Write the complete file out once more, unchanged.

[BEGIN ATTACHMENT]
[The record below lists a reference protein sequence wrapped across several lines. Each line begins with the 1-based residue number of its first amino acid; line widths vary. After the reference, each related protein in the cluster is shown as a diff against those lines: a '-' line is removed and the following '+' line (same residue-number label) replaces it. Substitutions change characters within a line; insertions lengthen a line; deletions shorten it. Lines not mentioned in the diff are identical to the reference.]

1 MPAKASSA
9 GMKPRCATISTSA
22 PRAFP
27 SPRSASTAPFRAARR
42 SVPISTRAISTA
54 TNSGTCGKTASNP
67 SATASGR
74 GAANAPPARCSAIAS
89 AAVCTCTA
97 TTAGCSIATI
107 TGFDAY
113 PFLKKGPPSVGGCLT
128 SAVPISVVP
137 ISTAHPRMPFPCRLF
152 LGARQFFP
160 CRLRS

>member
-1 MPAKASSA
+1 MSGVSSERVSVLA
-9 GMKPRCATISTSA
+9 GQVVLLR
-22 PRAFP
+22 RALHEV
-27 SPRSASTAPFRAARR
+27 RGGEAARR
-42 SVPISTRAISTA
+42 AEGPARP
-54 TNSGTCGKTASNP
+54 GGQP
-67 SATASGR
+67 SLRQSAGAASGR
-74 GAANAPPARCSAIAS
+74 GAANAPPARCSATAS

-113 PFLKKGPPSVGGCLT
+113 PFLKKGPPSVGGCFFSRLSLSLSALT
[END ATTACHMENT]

[The record below lists a reference protein sequence wrapped across several lines. Each line begins with the 1-based residue number of its first amino acid; line widths vary. After the reference, each related protein in the cluster is shown as a diff against those lines: a '-' line is removed and the following '+' line (same residue-number label) replaces it. Substitutions change characters within a line; insertions lengthen a line; deletions shorten it. Lines not mentioned in the diff are identical to the reference.]

1 MPAKASSA
9 GMKPRCATISTSA
22 PRAFP
27 SPRSASTAPFRAARR
42 SVPISTRAISTA
54 TNSGTCGKTASNP
67 SATASGR
74 GAANAPPARCSAIAS
89 AAVCTCTA
97 TTAGCSIATI
107 TGFDAY
113 PFLKKGPPSVGGCLT
128 SAVPISVVP
137 ISTAHPRMPFPCRLF
152 LGARQFFP
160 CRLRS

>member
-1 MPAKASSA
+1 MSGVSSERVSVLA
-9 GMKPRCATISTSA
+9 GQVVLLR
-22 PRAFP
+22 RALHEV
-27 SPRSASTAPFRAARR
+27 RGGEAARR
-42 SVPISTRAISTA
+42 AEGPARP
-54 TNSGTCGKTASNP
+54 GGQP
-67 SATASGR
+67 SLRQSAGAASGR
-74 GAANAPPARCSAIAS
+74 GAANAPPARCSATAS

-113 PFLKKGPPSVGGCLT
+113 PFLKKGPPSVGGCFFSRLSLSLSALT